And while this game wasn’t what you’d call close, it was hardly without good old-fashioned Game 7 drama. Kuznetsov had his jersey ripped off by Lightning defenceman Braydon Coburn in the first period. Tom Wilson then defended his linemate by brawling with Cobourn at centre ice, leaving the Capitals winger with bloody and painful-looking knuckles.

Wilson will have five days before the Final starts against Vegas, to heal those knuckles up.

And it was Wilson who spurred the first goal, causing a turnover, then dishing the puck to Kuznetsov, who put a cross-ice pass right in Ovechkin’s wheel-house. Ovechkin one-timed it, a real knuckleball that fluttered over and off of Vasilevskiy’s blocker. Ovechkin yelled “Yeah!” for a really long time, looked at the sad crowd and pumped a fist, and it was 1-0, Capitals.

“I think tonight we had a very good start,” Ovechkin said. “First goal was very important and after that you can see we had all the momentum on our side and Holts was unstoppable today, our goalie was something special. Everybody was all in, everybody was sacrificing their bodies. That’s all it takes, little details, little things. Give emotionally.”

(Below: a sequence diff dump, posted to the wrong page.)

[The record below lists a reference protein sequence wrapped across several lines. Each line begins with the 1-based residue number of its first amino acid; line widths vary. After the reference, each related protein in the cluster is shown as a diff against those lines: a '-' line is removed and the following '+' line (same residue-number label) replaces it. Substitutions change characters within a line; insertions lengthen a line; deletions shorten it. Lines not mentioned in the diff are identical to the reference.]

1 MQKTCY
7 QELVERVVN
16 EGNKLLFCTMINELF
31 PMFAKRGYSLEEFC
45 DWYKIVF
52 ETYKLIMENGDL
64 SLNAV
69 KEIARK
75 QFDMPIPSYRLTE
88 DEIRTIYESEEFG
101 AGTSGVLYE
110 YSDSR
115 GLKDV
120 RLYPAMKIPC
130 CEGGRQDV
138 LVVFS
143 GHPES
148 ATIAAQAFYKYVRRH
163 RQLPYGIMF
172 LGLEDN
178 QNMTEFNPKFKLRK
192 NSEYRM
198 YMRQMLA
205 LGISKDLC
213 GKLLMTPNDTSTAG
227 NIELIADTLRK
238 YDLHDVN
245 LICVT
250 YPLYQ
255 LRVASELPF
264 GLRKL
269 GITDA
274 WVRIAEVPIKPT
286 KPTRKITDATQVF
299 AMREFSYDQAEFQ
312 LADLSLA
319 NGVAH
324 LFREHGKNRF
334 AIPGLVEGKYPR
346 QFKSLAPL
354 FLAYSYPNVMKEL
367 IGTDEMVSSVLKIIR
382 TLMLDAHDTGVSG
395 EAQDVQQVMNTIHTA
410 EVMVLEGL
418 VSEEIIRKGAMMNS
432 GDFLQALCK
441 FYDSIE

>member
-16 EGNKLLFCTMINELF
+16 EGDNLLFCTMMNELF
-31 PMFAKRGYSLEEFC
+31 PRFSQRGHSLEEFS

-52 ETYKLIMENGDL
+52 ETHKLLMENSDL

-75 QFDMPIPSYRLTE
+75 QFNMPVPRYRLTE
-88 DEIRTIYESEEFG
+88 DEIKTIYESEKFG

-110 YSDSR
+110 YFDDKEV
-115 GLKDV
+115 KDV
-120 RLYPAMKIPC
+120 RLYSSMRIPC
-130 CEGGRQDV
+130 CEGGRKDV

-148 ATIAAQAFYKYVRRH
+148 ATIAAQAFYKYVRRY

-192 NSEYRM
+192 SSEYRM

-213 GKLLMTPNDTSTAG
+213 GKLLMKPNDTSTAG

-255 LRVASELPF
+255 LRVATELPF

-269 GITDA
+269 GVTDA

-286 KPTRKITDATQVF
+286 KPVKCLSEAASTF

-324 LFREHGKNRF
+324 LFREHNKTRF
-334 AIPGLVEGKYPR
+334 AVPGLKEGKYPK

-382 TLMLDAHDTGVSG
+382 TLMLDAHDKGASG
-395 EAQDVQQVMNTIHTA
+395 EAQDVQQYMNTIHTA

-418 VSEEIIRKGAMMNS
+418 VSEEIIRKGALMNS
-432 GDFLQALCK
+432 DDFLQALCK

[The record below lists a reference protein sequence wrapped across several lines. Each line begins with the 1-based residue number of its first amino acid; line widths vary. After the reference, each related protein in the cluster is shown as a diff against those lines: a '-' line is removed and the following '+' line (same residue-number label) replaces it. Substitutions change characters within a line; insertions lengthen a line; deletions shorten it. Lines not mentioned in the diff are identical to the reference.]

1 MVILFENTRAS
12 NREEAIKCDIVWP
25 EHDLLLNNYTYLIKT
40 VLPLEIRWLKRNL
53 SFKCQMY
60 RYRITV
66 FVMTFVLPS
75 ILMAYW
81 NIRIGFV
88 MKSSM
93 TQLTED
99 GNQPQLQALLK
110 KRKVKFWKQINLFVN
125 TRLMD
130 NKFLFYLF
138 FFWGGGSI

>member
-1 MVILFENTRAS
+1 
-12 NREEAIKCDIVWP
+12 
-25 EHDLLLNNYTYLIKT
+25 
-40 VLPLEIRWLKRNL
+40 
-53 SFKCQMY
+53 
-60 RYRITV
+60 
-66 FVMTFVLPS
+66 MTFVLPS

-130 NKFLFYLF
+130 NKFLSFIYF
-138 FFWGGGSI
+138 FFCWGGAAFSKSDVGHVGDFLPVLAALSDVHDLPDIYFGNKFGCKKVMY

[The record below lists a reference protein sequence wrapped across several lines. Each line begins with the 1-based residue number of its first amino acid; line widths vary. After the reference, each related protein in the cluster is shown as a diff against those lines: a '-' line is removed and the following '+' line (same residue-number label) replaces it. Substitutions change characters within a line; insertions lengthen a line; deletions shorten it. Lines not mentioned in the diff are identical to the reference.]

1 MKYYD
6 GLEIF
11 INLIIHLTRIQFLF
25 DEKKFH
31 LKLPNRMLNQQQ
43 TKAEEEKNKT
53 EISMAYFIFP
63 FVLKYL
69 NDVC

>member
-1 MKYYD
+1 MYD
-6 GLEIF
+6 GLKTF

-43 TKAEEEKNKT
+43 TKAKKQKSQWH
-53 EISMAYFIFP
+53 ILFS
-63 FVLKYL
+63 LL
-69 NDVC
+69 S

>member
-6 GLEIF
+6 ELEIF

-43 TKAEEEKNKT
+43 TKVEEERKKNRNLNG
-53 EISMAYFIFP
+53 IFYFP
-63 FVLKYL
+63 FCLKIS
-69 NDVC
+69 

While it was 1-0 Capitals through one, it’s a wonder how the Lightning didn’t score in the second. The period was all Tampa Bay early on, and Washington needed nearly five minutes to register its first shot, on an Ovechkin backhand.

Victor Hedman hit a post, then later the big Lightning defender drove the net and put a puck on the doorstep of an open net for Yanni Gourde, who was too tied up to tap it in.

“They had some pucks behind us but I kept saying, the hockey gods even things out for you,” said Trotz, who’s a big believer in those hockey dieties. “There was a lot of will.”

And while the Lightning were buzzing in the second, it was the Capitals who struck about half way in, when Burakovsky jumped on a puck that Lightning defenceman Dan Girardi was trying to handle off his chest.

“I was just trying to not close my hand on it and take a penalty,” Girardi explained. “It just trickled away from me, couldn’t get it. it’s a tough bounce.”

The 23-year-old Burakovsky picked up that tough bounce and he put it over Vasilevskiy’s far pad, for his first of these playoffs. After missing time due to injury, the Austrian says it felt even sweeter to get back and contribute.

“I meant a lot for the team,” he said. “I’ve been out for a while a little bit, with the injury. It hasn’t been easy for me. It’s been pretty hard. I was working really hard to get back as fast as possible. It feels really good to help the team to get a win, and be a part of this team.”